A daily summary and commentary of events and factors that affect the global markets, with a particular emphasis on the foreign exchange markets.
What is Reality?
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Alan Rose Foreign Exchange Head Trader
Markets have been cratering since October as a combination of factors have sent investors to the sidelines. You can pick your poison as to whether it is weakening economic data from China or Europe, higher U.S. interest rates and potential Fed policy mistakes, Washingtonian politics, or most recently, weakening U.S. economic fundamentals, etc. All these factors and more have caused investors to liquidate equities, sending U.S. and global interest rates and commodity prices lower as investors prepare for what they see as an economic slowdown in 2019.
Today’s U.S. jobs report was a blockbuster and widely beat all expectations with an NFP gain of 312,000 against expectations of a gain of 180,000; this is the biggest monthly job gain in 10 months. Revisions to the previous months added another 58,000 jobs. Average Hourly Earnings also came in stronger at 0.4% with YoY gains rising to 3.2% which is the fastest pace since 2009. The labor force participation rate also moved higher from 62.9% to 63.1%. All in all, this is a great jobs report and could/should possibly rekindle the possibility of the Fed being on track to raise interest rates one or two more times in 2019.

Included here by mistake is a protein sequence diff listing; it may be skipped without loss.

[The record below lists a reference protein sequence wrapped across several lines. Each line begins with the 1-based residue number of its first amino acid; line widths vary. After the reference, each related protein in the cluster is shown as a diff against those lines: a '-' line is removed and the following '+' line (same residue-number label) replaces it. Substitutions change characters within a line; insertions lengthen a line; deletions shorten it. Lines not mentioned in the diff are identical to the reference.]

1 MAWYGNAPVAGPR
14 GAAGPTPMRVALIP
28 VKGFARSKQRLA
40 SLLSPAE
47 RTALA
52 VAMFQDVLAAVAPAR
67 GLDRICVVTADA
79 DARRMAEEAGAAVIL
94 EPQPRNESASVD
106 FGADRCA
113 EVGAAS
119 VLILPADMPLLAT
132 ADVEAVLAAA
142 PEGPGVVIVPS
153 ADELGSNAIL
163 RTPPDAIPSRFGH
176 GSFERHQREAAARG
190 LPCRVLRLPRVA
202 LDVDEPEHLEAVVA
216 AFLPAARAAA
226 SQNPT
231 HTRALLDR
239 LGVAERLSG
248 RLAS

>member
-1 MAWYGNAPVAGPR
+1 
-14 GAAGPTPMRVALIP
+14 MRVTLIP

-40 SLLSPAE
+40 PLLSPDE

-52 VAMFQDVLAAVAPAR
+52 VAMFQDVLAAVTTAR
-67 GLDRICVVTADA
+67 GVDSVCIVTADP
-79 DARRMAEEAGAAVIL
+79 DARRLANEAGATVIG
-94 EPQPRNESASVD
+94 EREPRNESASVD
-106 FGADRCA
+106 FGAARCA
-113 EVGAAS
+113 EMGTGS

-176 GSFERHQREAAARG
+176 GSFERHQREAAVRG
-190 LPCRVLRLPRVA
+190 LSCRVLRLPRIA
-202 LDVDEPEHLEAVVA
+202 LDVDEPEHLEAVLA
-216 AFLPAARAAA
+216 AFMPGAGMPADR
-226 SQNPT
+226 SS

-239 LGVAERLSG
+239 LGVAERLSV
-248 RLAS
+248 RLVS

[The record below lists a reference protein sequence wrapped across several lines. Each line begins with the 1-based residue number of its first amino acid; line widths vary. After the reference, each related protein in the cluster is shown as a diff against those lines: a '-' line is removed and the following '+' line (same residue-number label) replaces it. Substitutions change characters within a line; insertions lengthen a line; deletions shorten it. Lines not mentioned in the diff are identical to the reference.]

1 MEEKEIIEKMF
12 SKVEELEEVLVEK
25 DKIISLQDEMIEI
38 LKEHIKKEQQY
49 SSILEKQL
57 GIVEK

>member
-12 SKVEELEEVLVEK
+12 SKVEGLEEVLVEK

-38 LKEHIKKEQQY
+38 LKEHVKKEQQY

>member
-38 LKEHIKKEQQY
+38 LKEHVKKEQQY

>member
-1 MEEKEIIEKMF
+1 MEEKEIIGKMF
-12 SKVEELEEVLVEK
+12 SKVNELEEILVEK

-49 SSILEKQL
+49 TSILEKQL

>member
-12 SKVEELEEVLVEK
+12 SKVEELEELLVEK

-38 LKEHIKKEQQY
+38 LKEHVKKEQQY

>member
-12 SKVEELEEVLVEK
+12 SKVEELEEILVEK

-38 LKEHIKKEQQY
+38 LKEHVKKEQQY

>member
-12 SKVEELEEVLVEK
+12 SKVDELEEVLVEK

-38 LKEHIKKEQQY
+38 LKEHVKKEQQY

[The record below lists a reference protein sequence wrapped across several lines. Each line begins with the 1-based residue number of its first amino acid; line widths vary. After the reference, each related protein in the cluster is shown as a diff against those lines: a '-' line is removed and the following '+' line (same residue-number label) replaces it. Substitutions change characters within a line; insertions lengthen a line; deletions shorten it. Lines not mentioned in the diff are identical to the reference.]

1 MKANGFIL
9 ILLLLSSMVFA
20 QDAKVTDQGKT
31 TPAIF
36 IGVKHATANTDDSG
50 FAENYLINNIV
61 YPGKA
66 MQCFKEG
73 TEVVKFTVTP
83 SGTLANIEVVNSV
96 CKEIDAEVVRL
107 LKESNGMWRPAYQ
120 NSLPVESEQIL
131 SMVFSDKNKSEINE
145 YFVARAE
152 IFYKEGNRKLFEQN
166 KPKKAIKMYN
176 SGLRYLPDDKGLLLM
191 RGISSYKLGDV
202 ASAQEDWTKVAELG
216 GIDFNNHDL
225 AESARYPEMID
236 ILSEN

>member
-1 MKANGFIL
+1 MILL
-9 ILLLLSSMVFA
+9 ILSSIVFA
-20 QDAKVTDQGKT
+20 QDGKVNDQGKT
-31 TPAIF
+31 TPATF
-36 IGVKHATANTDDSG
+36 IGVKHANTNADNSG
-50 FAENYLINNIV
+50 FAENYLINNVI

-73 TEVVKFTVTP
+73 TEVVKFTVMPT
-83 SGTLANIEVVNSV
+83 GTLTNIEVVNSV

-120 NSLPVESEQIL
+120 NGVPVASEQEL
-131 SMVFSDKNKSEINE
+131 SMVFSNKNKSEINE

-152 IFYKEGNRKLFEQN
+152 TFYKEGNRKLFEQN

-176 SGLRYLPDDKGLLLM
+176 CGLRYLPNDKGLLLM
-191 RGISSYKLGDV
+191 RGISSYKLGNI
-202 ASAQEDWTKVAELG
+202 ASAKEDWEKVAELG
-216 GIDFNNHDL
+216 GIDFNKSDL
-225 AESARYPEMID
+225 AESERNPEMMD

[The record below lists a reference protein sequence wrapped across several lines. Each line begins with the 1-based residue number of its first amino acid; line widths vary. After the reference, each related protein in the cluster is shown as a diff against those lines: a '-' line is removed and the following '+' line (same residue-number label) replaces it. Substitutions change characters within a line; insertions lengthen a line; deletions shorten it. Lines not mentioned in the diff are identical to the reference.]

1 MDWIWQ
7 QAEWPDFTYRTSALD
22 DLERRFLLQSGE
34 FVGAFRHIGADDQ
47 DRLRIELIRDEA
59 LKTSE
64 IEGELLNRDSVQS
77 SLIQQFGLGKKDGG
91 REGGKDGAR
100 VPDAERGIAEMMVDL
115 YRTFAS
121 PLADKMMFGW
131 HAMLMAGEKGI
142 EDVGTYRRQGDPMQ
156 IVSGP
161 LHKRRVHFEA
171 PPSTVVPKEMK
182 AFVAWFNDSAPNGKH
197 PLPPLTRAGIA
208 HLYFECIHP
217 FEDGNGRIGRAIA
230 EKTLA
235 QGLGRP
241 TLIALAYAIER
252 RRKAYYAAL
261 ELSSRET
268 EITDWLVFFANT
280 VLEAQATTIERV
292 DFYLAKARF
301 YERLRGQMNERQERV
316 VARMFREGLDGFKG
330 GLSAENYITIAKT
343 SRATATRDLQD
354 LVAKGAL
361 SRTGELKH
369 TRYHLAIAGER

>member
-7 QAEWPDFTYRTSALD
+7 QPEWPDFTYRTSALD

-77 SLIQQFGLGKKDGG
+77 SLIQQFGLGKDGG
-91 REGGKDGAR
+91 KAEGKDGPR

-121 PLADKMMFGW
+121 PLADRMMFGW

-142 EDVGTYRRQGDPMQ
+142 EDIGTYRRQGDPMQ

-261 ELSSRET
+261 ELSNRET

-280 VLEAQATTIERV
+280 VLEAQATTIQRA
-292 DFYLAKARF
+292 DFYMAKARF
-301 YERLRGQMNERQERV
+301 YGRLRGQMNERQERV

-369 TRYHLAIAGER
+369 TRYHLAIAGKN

What is the true economic reality? Markets have been reacting to weakening economic data from China and the EZ for weeks and months now; it is beginning to wash ashore here (U.S. ISM report and Apple iPhone sales). Markets have priced out all of the proposed Fed rate increases from the FOMC meeting on December 19 which was barely two weeks ago. Jobs data is known to be a lagging indicator and is not a good forward predictor for future growth, but today’s number was incredibly strong on many fronts. More time will be needed to sort out the state of the U.S. economy.
Chairman Powell will be speaking shortly at a symposium along with Ben Bernanke and Janet Yellen. He will need to choose his words more carefully than he did on December 19. He will need to try to thread the needle this time between a more balanced view of acknowledging recent economic weakness here and abroad along with keeping the Fed’s options open regarding rising inflation and a strong jobs market. This is a tough job for anyone – hopefully he learned something from his press conference two weeks ago.
HERE ARE THE KEY NEWS STORIES FROM OVERNIGHT:
China has continued to take proactive measures to keep their economy afloat in the face of weakening economic data. PMI data has fallen into the contraction zone and the PBOC has reacted today with a strong cut of 100 bps in the bank’s reserve requirements. They cut the reserve requirements four times in 2018. Chinese equities have reacted positively with gains of nearly 2% and the CNY is unchanged.
EZ inflation came in weaker than forecast at an eight-month low of 1.6% for December; November inflation was at 1.9%, and core inflation remained at 1.0%. Weaker energy prices was the main source for the weaker inflation.
Canada reported its December Jobs data and it came in near expectations. Job gains totaled 9,300 with losses in full-time employment but larger gains in part-time employment. The UR remained unchanged at 5.6%, and the labor participation rate was also unchanged at 65.4%.
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